Where does this idea come from - that these well-heeled, highly selective programs are somehow better than others? Well, if you're in America, the simple answer is money. Most of the colleges who fit that description are also some of the most expensive, including smaller private colleges up through the Ivies. People with lots of money attend these colleges, and then donate money to those colleges, and then send their children to those colleges after making education a primary and important focus of that child's life, as one example. So students who come from more modest means, or whose families are not well-connected or well-educated, may find it very hard to gain entrance to one of these programs because their families lack the money to send them and they have not been pushed to excel academically throughout life. In America, we love and hate people with money - as we love and hate people who are well-educated. But emotional responses aside, there is a very practical reality connected to the expectations surrounding education - we equate highly selective colleges with money and success, therefore, if we can afford it, we want our kids to go there because we assume that an education from this highly selective and likely very expensive university will guarantee our kid will succeed.

But that's just not practical. Students can and should go where they not only feel comfortable, but also where they will excel, be supported by faculty and staff, and have a real opportunity to find their passion and shine bright for whatever future they want. And that usually means attending a more affordable school that may not have an exclusive reputation, but may send more students successfully into the careers and lives that they want.

Anonymous, Former graduate student

This is a general trend that I would say contains truth in a general sense. Yes, the most prestigious schools out there also have the lowest admission rates and are the most selective. Generally, the more selective a school is, the better quality of an education it is able to provide. This is because whatever it is that they offer is in higher demand for other universities. Thus, the university has to limit the amount of incoming students that they are allowed to take. This means they have to reject that many more students, leading the university to be more selective.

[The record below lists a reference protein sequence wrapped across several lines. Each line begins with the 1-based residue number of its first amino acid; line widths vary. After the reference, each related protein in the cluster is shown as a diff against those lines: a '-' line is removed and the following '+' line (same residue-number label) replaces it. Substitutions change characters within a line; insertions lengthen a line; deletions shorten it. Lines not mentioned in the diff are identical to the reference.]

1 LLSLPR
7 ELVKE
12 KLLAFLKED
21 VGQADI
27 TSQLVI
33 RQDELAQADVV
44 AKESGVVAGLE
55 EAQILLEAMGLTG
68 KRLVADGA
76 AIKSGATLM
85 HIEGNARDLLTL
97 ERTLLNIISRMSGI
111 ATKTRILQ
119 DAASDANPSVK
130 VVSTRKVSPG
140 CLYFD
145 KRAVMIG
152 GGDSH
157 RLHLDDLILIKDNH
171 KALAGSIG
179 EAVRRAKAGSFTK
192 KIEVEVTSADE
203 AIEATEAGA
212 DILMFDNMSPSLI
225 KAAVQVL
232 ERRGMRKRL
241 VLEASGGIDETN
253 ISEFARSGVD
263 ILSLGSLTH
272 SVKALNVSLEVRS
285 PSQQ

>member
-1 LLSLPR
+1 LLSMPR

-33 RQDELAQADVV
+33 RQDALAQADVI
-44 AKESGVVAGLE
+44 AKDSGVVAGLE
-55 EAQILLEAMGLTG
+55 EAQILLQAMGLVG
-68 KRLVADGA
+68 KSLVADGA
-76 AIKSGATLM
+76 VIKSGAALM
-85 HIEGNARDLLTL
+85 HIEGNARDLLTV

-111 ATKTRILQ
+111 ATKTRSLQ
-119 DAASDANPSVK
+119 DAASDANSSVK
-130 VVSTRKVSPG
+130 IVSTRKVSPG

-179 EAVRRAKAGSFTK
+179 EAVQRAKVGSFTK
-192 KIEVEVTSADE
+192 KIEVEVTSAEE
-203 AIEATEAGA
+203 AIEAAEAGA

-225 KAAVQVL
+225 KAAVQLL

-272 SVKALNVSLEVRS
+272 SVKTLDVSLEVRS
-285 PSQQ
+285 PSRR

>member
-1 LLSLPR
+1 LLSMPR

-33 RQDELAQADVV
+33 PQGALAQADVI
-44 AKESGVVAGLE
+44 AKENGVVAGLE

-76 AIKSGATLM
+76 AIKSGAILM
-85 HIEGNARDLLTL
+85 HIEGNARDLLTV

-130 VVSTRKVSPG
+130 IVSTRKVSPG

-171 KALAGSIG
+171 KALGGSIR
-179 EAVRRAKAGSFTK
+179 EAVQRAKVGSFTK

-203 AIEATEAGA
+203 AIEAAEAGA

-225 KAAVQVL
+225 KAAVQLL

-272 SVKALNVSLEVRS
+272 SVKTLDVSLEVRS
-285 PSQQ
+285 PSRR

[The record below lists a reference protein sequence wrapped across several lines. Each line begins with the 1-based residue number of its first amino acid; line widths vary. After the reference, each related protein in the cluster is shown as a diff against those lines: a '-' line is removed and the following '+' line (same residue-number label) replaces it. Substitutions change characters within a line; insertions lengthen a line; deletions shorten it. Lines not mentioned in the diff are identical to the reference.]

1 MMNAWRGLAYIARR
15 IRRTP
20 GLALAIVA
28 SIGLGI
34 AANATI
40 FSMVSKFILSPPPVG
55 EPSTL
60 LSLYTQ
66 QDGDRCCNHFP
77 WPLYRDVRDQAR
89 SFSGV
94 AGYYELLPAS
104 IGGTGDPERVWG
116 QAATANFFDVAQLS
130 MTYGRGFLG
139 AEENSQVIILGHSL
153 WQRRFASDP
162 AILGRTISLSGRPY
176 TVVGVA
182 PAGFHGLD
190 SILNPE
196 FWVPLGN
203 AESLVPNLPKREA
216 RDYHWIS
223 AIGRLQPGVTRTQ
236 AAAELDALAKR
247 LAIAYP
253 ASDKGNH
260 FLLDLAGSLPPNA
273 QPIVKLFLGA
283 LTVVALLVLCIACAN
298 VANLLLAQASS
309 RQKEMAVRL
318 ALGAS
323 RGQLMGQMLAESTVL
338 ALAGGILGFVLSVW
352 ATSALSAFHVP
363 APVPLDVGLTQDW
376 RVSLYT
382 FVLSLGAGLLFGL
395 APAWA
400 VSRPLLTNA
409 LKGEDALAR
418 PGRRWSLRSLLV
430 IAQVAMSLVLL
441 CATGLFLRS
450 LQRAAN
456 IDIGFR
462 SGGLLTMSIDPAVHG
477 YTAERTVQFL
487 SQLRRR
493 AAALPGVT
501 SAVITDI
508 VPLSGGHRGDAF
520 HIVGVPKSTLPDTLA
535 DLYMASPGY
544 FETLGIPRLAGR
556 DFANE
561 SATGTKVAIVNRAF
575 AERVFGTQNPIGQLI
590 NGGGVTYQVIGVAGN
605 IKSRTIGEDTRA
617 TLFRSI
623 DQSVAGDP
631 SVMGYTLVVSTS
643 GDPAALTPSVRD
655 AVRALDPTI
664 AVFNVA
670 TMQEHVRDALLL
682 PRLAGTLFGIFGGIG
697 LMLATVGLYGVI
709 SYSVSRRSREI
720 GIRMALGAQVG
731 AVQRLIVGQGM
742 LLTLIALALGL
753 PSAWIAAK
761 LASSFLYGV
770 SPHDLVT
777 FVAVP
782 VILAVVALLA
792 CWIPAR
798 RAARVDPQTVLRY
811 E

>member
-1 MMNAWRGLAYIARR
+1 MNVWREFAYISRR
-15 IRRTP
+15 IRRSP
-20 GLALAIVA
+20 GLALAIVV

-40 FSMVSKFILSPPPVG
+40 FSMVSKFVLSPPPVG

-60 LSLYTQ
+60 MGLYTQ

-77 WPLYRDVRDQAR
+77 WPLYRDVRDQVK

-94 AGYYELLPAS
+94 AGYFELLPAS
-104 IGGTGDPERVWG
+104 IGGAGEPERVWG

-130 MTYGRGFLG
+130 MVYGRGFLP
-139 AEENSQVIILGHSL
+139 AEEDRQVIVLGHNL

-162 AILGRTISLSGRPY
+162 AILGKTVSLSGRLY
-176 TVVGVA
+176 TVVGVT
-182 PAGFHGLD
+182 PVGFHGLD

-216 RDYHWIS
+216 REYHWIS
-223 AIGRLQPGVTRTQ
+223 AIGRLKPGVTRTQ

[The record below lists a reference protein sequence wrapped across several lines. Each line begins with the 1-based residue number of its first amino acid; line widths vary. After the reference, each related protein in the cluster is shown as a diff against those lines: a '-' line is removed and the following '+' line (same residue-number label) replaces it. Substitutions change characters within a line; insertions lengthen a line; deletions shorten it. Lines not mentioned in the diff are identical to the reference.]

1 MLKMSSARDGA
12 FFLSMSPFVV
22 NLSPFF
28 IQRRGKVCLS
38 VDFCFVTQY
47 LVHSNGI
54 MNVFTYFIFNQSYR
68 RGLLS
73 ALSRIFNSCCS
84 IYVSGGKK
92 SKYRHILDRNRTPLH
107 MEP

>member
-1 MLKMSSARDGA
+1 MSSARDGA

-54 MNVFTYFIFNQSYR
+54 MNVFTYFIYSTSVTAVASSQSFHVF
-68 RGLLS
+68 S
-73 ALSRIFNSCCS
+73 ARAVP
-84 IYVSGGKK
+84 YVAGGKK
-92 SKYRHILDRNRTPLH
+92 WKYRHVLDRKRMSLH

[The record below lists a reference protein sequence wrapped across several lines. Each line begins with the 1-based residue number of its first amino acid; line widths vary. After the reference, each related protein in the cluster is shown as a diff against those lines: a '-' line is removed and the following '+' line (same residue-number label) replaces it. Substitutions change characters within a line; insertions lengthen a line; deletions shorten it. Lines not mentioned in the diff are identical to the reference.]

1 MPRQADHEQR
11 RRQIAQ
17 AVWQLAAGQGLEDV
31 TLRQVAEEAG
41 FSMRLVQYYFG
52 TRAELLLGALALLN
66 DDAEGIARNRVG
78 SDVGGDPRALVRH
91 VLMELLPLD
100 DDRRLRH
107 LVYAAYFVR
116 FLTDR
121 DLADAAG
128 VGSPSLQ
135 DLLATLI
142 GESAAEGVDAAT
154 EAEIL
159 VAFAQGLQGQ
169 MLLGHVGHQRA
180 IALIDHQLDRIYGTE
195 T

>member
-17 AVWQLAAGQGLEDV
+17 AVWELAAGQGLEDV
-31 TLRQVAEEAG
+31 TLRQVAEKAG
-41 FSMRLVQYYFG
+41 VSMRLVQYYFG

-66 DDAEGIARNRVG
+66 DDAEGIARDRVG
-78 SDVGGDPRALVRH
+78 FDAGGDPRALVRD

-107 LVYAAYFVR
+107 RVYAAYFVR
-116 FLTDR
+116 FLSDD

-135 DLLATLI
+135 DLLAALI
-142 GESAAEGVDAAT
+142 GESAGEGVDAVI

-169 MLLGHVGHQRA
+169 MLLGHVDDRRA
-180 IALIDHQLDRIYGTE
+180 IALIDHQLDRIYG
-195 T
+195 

Of course, there is a bit of self-fulfilling prophecy involved in all this. The prestige allures in more students each year, causing more students to be rejected, and thus lowering the admission rate (and raising the prestige!). However, this doesn't mean that a lower admission rate leads to higher prestige. You may have noticed that prestigious universities tend to have successful and well-known alumni. This is a direct indication that the university is able to live up to its reputation and educate its students well. So while there is truth to this notion that you are asking about, there are exceptions and

However, there will always be exceptions, depending on your program, major, and other factors. Just because one university has an admission rate that is 5% lower than another university doesn't mean that it has a better program. Admission rates are a general representation of the university as a whole and may not accurately represent your major. While a major factor in determining university prestige, selectivity is only one part of the picture.